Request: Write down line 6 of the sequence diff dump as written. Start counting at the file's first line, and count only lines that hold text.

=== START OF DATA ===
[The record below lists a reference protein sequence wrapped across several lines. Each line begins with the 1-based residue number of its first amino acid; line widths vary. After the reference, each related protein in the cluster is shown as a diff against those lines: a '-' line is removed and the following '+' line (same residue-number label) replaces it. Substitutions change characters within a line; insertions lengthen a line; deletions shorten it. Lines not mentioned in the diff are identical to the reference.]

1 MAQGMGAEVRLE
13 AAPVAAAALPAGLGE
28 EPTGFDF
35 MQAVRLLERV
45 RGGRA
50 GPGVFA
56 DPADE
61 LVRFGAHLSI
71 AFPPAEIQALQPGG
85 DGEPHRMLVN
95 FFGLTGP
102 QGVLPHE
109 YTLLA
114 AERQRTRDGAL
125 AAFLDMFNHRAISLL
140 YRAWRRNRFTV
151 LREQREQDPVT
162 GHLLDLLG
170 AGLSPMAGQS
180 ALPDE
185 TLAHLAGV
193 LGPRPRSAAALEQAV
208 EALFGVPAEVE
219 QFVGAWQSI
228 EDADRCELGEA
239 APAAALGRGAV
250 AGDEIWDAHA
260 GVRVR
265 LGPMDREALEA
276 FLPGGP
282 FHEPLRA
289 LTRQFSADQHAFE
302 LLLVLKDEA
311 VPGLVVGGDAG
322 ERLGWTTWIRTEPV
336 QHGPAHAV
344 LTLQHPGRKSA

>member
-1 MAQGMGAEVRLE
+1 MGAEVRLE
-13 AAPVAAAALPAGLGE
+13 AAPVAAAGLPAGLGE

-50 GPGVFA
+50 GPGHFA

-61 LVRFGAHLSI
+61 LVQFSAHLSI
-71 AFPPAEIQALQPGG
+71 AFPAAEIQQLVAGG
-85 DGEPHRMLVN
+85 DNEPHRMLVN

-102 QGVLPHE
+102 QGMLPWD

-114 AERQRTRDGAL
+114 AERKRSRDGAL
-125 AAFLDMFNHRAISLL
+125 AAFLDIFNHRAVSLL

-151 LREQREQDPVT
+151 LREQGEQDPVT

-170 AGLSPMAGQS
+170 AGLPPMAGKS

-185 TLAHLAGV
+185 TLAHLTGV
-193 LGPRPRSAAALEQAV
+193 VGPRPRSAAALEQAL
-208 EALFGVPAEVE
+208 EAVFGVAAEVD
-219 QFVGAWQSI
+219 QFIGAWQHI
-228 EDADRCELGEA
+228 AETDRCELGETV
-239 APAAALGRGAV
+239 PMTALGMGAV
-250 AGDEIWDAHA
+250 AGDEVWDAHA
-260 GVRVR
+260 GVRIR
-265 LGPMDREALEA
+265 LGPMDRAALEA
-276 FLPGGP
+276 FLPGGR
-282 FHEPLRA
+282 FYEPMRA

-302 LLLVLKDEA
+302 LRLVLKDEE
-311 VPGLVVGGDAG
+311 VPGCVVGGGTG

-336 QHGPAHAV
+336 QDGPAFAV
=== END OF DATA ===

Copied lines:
45 RGGRA